Also, we learned that local folks come here looking for agates (and many are found, but you do have to look carefully for them). There is also jade, jasper, and other minerals of interest. We had lot of fun looking for our favorites and did find some agates, as well.
There are piles of smooth stones all around these rocks. When the agates are wet they are easier to spot as they have a beautiful glow to them (and are translucent when held up to the light).
We drove north on CA 101 to Klamath. After crossing the bridge over the Klamath River, take the first exit. Turn right to find the entrance kiosk where you must pay a $5 fee the Tour-Thru Tree. This is a privately-owned land. part of the Yurok reservation, not the Redwood National Park.
The Tour-Thru Tree is about 785 years old and was damaged previously by fire. The area was logged in the 1960s, but the largest redwoods were spared including this one. The tunnel is 7'4" wide and 9'6" high and was completed in 1976. It continues to grow at the top despite the carved opening at the base. There are other large redwoods in the area and, of course, lovely ferns.
While in Klamath, we stopped at the Yurok Visitor Center. The Yoruk tribe is the largest tribe in California with 6,000 members.
There are interesting displays that provide insight into the history and current activities of the Yurok people. They were and continue to be great fishermen and built dugout canoes from huge redwood trees. The one in the visitor center is the size of ones used on rivers. Canoes for the ocean are twice the length and twice the width of the one shown here.
Continuing north on CA 101 we stopped an overlook of the Crescent City Harbor. The harbor has been an important port for the lumber industry for the last 150 years. The Battery Point Lighthouse was originally constructed in 1856.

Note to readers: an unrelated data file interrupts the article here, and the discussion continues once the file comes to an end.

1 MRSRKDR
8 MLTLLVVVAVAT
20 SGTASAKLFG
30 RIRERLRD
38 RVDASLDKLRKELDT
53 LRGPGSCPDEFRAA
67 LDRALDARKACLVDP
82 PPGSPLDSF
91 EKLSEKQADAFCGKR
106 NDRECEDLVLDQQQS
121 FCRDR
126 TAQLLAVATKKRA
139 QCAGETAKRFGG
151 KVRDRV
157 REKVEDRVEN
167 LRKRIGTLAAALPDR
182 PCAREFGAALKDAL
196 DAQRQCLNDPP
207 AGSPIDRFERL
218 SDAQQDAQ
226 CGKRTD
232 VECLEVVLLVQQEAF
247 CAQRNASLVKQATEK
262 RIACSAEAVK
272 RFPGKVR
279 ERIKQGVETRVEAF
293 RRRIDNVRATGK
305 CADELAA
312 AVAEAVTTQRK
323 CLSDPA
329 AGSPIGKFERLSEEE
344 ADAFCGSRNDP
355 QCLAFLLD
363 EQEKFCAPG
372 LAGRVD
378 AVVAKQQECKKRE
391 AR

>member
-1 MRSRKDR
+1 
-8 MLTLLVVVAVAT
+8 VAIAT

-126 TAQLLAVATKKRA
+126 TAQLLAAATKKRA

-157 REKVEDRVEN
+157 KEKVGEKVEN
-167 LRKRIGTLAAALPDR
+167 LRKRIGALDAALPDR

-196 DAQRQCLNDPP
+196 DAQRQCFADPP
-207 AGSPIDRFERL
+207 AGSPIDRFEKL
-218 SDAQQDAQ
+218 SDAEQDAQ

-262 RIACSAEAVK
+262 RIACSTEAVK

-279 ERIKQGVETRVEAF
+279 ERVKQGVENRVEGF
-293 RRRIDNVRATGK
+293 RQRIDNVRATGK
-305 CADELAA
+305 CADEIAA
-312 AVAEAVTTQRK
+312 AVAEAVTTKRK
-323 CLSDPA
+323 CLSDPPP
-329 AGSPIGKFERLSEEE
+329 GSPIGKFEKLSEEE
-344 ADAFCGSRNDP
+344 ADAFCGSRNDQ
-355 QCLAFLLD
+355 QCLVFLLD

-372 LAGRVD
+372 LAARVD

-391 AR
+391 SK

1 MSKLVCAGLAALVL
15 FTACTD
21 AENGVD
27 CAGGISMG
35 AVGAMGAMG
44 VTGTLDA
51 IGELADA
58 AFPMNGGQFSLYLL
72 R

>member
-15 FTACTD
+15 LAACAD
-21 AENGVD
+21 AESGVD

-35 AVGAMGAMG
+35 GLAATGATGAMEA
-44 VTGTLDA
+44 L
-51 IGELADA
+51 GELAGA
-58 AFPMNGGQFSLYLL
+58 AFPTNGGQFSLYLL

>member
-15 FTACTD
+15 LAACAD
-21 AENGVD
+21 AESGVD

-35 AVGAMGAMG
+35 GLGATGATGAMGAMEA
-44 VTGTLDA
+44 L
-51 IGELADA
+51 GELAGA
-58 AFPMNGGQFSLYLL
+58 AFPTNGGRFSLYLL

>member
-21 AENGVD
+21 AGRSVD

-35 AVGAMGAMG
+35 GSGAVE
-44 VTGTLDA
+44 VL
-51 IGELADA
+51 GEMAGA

We stopped at the Crescent City Visitor Center where we got information about Jedediah Smith State Park (also part of Redwood National Park) that is nearby.
They also provided information about the local sites in Crescent City. We wanted to get a closer look at the Battery Point Lighthouse, so drove the short distance to a parking lot near it. It is a short walk on a narrow peninsula to the lighthouse.
In 1855 Congress appropriated $15,000 to build a lighthouse here. It was essential to the growth of the port due to the dangerous shoals in the area that caused numerous shipwrecks. The lighthouse was opened the following year and has been in operation since. Tours are provided (although we were too late in the day to go on one). This is a great location for whale watching during their migration from January to April.
Along Anchor Way in Crescent City, seals can be seen (and heard) lounging on docks there.
There are shops to rent surfboards and boogie boards on Anchor Way as well as restaurants that overlook the beach. There were 21 flags on the beach commemorating Memorial Day...very patriotic and inspirational.
The Redwood National Park Hiouchi Visitor Center is located about 10 miles from Crescent City on CA 199 east. Another dugout canoe (used by the Yurok people) carved from a redwood tree was on display here. The carvings in the canoe represent kidneys, heart, lungs, and nose as the Yurok included this in all of their canoes to signify their spiritual relationship with nature.
We came to this northernmost part of the Redwood National and State Parks to see the Stout Memorial Grove. This 44-acre grove was donated by Clara Stout in 1929 to protect it from logging. Located in a flood plain next to the Smith River, there are no understory trees or bushes as seen in other groves. The .6-mile loop Stout Memorial Grove Loop Trail provides the opportunity to see this special grove.
The ferns here are almost as tall as I am and just gorgeous. This was our favorite grove and it is in a remote location so never crowded. We were glad we took the time to wander once more among these majestic, huge trees.
There are no admission fees to the Redwood National and State Parks. Be sure to check out the park's newspaper for locations of interest and information on hiking trails. This is the source we use along with input from park rangers at the Visitor Centers to figure out what we will do in most national parks. Redwood NP is so spread out, that it was wonderful to to have several days to explore the area.